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Golden Retriever Feeding Guide You Need To Read

Updated: Mar 14


Starting your new Golden Retriever puppy out on the right foot by following this golden retriever feeding guide properly will help him grow to be a happy, healthy adult. How much should a golden retriever eat daily is one of the questions that arise when you have your new pet. Puppies receive their nutrients from their mother until they're about 7 weeks old. But at about three weeks, it's time to start giving them puppy food that has been soaked and mixed to a thin paste that resembles the food they get from mom. The breeder should have started this process before you pick up your new Golden Retriever puppy.


Before you bring your puppy home, be sure to find out exactly what golden retriever eating food habits are, the food he's been given and the times he's been fed. Because puppy stomachs are very sensitive, it's important to continue the same regimen. When you begin to change to a more mature diet, gradually transition from 25% new mix with 75% of the old diet to the opposite (75% new and 25% old) over a ten-day period. This will give your puppy time to adjust to the new diet without undue discomfort or digestive problems.


When your puppy is at least 8 weeks old, it is acceptable to separate him from his mother and bring him home to meet his new family. At first, your new puppy may not show much interest in eating. Changes this big can be very stressful. Don't force him to eat. Once he figures out he doesn't have to fit his brothers and sisters to get his fair share, he'll become more curious and hungry. So don't worry if he only sniffs and nibbles at first.


How Much Should I Feed my Golden Retriever Puppy?


Puppies need twice the nutrients than adult Golden Retrievers need to stay healthy. Don't be tempted to use too many treats with your puppy, as they do not contain enough nutrients for his healthy growth. For the first few weeks, stick to the type of food and the same feeding schedule as he was getting from the breeder. It's hard for a new puppy to adjust to changes, and maintaining a stable schedule with familiar food will be a nice balance to the shock of new surroundings and people. During the transition to the new food, watch closely for vomiting, loose stool or constipation. If these occur, slow down the transition until your puppy adjusts and can eat without becoming upset or ill.


Professionals recommend that Golden Retriever puppies should eat three times a day until they are about six months old. But it's a good idea to take the puppy to your vet as soon as you can. Get him checked out, and discuss diet and nutrition with your vet. Your vet will be able to give you tips on appropriate weights so that you can avoid over- or under-feeding your new puppy.


The feeding schedule will, of course, be largely determined by your own schedule. But set regular times, and stick to them. Your new puppy needs stability, and sticking to a set schedule will help you with house-training, as his bathroom habits will be regular and predictable. Be sure to provide ample water during and after his meals. Set aside some quiet time for your puppy after meals to avoid stomach problems. Expect your puppy to need to go to the bathroom within an hour or so. Ask the kids not to play with the puppy for the first hour to hour-and-a-half after he eats.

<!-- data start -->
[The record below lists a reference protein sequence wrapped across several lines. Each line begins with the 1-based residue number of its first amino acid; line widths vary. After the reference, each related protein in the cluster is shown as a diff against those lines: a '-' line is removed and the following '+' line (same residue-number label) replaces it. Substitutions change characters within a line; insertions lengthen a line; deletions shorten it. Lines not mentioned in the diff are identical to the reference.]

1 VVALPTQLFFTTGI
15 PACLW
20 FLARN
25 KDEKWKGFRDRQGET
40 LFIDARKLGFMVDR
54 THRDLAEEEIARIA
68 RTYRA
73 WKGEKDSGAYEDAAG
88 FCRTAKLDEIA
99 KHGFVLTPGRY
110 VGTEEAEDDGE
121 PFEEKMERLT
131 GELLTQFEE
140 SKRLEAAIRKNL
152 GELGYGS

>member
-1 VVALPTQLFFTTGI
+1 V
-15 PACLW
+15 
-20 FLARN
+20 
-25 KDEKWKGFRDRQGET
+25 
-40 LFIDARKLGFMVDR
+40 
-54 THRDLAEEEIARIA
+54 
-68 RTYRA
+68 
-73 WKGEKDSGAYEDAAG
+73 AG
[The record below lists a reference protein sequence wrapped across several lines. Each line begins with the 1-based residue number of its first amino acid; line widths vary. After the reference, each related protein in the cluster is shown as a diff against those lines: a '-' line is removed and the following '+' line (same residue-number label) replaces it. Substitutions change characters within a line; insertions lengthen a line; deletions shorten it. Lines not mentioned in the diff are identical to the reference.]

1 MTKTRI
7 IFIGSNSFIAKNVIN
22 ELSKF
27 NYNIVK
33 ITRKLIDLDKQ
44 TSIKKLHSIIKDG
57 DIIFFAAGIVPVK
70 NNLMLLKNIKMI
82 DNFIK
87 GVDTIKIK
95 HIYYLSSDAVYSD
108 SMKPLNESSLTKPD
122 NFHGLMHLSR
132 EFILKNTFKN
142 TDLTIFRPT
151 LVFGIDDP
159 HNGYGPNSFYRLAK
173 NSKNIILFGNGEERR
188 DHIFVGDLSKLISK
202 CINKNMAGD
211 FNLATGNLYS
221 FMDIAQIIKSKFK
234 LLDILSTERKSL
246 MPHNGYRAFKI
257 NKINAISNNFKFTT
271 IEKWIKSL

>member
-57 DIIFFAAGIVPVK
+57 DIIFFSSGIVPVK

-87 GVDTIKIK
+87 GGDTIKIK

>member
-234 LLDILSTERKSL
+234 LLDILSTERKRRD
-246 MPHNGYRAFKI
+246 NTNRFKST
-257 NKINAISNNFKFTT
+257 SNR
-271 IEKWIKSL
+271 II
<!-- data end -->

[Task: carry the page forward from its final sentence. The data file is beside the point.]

When your puppy has learned to sleep through the night, make it a habit to take him outside for a potty break each morning. Then feed him, allowing for about an hour of quiet time afterward. Stick to your feeding schedule as much as you possibly can. You should schedule the last feeling at last, an hour or so before you plan to go to bed so that you can give him a potty break before everyone settles in for a good night's rest. Until your cute Golden Retriever puppy is house-broken, provide puppy pads or newspapers near (not in) his sleeping area in case he can't wake you up for a trip outside.


By the time your pet puppy is 8 to 10 weeks old, he should be on a diet of dry dog food. You can add a little warm water to make it more appetizing, but don't use canned or moist dog food. These are mostly water and not nearly as nutritious as the dry foods. The warm water will encourage your puppy to eat all his food, though you may need to sit with him and add more warm water a little at a time. From three to six months, your pet will be teething. He may appear to be sick, but unless it lasts over two days, don't worry. It's growing pains.


Never feed your Golden Retriever puppy table scraps. They are likely to upset his stomach, and they are not the nutrition he needs at this stage of his growth. As your puppy grows, his stomach will grow, and he'll eat more. At about six months, you should begin to feed him twice a day, in the morning and at night, but continue to use a diet of puppy food. Being larger dogs, you may want to keep your pet on puppy food well into his second year. But you should reduce feeding to once per day, always offering plenty of water during and after his meal. When you do switch to adult dog foods, be sure to select a quality brand with adequate nutrition for your pet.


If you follow these golden retriever feeding guide and show your new pet plenty of love and affection, you'll give him a great start to a long, happy and healthy life with your family. He'll be a valuable and beloved member of your family for years.

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